Farmers' preferred tree species and their potential carbon stocks in southern Burkina Faso: Implications for biocarbon initiatives.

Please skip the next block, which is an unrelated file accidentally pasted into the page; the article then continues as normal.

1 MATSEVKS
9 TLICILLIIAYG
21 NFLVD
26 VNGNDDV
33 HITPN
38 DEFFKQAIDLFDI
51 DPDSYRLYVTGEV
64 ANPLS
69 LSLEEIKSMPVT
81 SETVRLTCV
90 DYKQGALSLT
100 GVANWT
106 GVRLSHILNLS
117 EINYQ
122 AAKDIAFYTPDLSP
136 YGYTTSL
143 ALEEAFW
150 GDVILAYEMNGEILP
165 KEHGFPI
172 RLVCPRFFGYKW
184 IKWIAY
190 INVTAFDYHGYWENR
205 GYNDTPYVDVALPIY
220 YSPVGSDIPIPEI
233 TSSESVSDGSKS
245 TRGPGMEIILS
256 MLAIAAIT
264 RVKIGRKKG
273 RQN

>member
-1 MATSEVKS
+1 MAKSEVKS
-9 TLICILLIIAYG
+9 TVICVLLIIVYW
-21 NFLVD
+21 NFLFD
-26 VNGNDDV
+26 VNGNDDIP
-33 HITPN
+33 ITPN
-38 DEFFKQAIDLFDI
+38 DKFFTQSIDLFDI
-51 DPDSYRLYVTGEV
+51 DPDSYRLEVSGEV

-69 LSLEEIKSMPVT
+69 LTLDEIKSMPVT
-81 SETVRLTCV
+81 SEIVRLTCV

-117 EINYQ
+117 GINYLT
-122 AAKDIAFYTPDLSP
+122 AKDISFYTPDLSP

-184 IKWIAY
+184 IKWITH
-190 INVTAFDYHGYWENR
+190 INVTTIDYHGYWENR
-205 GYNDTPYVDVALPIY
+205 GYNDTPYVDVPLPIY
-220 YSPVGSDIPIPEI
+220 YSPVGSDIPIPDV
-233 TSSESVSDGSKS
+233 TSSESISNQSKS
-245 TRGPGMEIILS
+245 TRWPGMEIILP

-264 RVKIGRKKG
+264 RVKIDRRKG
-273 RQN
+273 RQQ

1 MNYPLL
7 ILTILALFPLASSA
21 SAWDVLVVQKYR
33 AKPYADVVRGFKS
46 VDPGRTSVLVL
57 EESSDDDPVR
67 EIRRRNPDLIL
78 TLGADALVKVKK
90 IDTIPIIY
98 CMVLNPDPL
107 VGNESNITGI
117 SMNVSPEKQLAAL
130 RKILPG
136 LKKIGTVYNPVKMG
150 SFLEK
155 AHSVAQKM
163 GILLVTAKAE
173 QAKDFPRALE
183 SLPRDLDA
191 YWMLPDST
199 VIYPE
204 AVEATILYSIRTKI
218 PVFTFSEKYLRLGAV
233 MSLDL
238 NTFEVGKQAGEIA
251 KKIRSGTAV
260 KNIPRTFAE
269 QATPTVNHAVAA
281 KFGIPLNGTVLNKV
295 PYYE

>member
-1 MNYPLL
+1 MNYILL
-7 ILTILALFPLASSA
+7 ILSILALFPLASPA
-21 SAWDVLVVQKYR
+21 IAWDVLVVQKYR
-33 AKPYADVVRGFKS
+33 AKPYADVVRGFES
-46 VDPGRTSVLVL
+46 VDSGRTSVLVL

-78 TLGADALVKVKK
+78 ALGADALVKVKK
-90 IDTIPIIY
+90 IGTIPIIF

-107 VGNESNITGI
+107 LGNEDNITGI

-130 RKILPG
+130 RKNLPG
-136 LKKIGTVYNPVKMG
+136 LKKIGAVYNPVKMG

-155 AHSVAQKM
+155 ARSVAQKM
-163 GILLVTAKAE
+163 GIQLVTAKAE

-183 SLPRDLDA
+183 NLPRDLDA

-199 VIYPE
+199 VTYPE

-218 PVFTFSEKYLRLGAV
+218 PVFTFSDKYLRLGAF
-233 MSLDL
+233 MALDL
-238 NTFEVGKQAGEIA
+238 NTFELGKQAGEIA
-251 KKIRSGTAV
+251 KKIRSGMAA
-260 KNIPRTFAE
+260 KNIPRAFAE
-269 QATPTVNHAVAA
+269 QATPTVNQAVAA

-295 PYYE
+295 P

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The success of terrestrial carbon sequestration projects for rural development in sub-Saharan Africa lies in the (i) involvement of local populations in the selection of woody species, which represent the biological assets they use to meet their daily needs, and (ii) information about the potential of these species to store carbon. Although the latter is a prerequisite, there is very little information available. To help fill this gap, the present study was under-taken in four pilot villages (Kou, Dao, Vrassan and Cassou) in Ziro Province, south-central Burkina Faso. The objective was to determine carbon storage potential for top-priority woody species preferred by local smallholders. We used (i) participatory rural appraisal consisting of group discussions and informant interviews to identify priority species and functions, and (ii) landscape assessment of carbon stocks in the preferred woody species. Results revealed 79 priority tree and shrub species grouped into six functions, of which medicine, food and income emerge as the most important ones for the communities. For these functions, smallholders overwhelmingly listed Vitellaria paradoxa, Parkia biglobosa, Afzelia africana, Adansonia digitata, Detarium microcarpum, and Lannea microcarpa among the most important tree species. Among the preferred woody species in Cassou and Kou, the highest quantity of carbon was stored by V. paradoxa (1180 +/- 209 kg C ha(-1) to 2089 +/- 522 kg C ha(-1)) and the lowest by Grewia bicolor (5 +/- 1.2 kg C ha(-1)). The potential carbon stored by the preferred tree communities was estimated at 587.9 Mg C ha(-1) (95% CI: 456.7; 719.1 Mg C ha(-1)) in Kou and256.8 Mg C ha(-1) (95% CI: 67.6; 324.4 Mg C ha(-1)) in Cassou. The study showed that the species that farmers preferred most stored more carbon than species that were less preferred.
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